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A fast and economic method to produce grey wooden surfaces for decking and cladding: preliminary results
2009 - IRG/WP 09-40474
Uncoated wood is commonly used in France for cladding and decking to minimise maintenance. However wood surfaces progressively turn grey due to exposure to sunlight and water. This grey colour develops after several months depending on the wood species and the exposure: in the northern hemisphere surfaces facing south and west are most exposed and turn grey more rapidly than those facing north and east. The result is unfortunate differences in the appearance of the building which obviously is not appreciated by the end-users and which leads to a negative image of the wood material. As a consequence of this some architects would like to have grey wood right from the beginning of the construction. Producing grey wood using artificial weathering devices or natural weathering exposure is possible but too expensive and too long. In this project the idea is to develop a non-film forming coating whose colour is similar to the grey appearance produced by the natural weathering. This coating must be durable enough just to allow a soft transition between its own degradation and the development of the grey colour produced by the natural weathering.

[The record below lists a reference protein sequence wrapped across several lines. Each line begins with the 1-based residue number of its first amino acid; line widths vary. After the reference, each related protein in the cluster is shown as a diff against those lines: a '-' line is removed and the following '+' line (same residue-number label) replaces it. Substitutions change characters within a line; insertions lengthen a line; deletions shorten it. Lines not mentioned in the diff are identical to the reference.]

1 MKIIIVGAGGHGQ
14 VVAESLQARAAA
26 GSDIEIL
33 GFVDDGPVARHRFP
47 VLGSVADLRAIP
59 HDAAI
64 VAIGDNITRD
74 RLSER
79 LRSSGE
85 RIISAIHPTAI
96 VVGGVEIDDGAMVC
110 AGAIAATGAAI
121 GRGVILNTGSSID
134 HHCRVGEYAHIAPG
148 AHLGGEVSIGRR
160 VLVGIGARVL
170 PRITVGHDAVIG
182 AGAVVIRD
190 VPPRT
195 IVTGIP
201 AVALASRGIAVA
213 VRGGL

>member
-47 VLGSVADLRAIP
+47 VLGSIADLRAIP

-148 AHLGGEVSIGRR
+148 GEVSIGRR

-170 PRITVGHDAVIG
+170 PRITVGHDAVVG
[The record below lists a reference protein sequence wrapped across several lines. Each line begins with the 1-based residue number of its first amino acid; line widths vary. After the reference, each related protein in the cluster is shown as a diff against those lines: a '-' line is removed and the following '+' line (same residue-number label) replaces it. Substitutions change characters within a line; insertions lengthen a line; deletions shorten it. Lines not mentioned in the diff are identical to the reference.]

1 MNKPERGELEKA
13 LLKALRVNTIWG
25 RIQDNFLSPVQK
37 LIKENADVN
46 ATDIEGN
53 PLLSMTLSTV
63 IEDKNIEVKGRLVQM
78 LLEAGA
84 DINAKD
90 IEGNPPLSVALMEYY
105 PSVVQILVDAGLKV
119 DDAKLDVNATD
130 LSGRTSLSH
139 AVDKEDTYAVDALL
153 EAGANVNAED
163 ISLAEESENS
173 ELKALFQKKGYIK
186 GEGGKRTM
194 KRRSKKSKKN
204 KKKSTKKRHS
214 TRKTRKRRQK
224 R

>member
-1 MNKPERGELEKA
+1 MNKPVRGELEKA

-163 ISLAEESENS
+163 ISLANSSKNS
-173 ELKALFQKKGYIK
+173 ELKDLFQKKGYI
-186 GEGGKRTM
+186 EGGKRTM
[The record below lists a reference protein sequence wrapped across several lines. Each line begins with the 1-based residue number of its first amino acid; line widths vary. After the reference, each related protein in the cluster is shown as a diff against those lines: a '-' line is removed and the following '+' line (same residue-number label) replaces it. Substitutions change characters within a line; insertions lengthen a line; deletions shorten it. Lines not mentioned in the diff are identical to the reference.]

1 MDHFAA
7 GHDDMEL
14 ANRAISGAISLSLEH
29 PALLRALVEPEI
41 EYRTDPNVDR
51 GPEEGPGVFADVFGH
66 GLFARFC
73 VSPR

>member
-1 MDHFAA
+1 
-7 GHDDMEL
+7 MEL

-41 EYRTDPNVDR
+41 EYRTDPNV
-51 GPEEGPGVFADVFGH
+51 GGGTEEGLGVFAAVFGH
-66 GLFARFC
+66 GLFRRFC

L Podgorski, V Georges, I Garmendia, B Sánchez Sarachu
Properties of Iron (II) Sulphate treated Norway Spruce
2022 - IRG/WP 22-30765
Exterior wood is exposed to various environmental factors that cause weathering. Weathering is important primarily from an aesthetic standpoint. However, not all parts of the building are equally susceptible to weathering. Parts exposed to moisture will discolour faster than protected parts, such as wood under roof overhangs. To achieve fast and uniform artificial greying, a surface treatment with iron(II) sulphate can be used, similar to natural greying. In this study, we investigated the influence of boric acid and quarterly ammonium in combination with a solution based on an iron (II)sulphate-based solution. We treated spruce samples with different concentrations of iron(II)sulphate and biocides. After treatment, decay and water performance tests were conducted. From the test results, the wettability factor kwa and the inherent resistance factor kinh were determined. Both factors were used to calculate the resistance dose (DRd) according to the Meyer-Veltrup model. The samples were also exposed outdoors. During exposure, colour changes and iron leaching were monitored. The results show that the addition of biocides has no effect on the rate of colour change and the final colour. However, it should be noted that after only one week of exposure, 40% of the iron had leached from the surface. The addition of biocides has a positive effect on the durability of the treated wood, regardless of the low retention of the preservative solutions.
B Lesar, M Humar, M Škamlec